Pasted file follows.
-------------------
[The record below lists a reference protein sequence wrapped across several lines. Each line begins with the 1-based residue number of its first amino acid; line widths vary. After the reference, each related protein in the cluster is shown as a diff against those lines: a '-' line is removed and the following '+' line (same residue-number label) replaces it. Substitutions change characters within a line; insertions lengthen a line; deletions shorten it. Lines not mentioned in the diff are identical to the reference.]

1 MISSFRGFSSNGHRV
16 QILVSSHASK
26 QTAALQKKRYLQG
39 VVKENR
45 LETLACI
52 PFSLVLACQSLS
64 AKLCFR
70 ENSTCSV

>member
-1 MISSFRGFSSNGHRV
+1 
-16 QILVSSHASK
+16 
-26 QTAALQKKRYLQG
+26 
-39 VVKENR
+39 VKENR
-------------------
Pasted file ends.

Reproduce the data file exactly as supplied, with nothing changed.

[The record below lists a reference protein sequence wrapped across several lines. Each line begins with the 1-based residue number of its first amino acid; line widths vary. After the reference, each related protein in the cluster is shown as a diff against those lines: a '-' line is removed and the following '+' line (same residue-number label) replaces it. Substitutions change characters within a line; insertions lengthen a line; deletions shorten it. Lines not mentioned in the diff are identical to the reference.]

1 MISSFRGFSSNGHRV
16 QILVSSHASK
26 QTAALQKKRYLQG
39 VVKENR
45 LETLACI
52 PFSLVLACQSLS
64 AKLCFR
70 ENSTCSV

>member
-1 MISSFRGFSSNGHRV
+1 
-16 QILVSSHASK
+16 
-26 QTAALQKKRYLQG
+26 
-39 VVKENR
+39 VKENR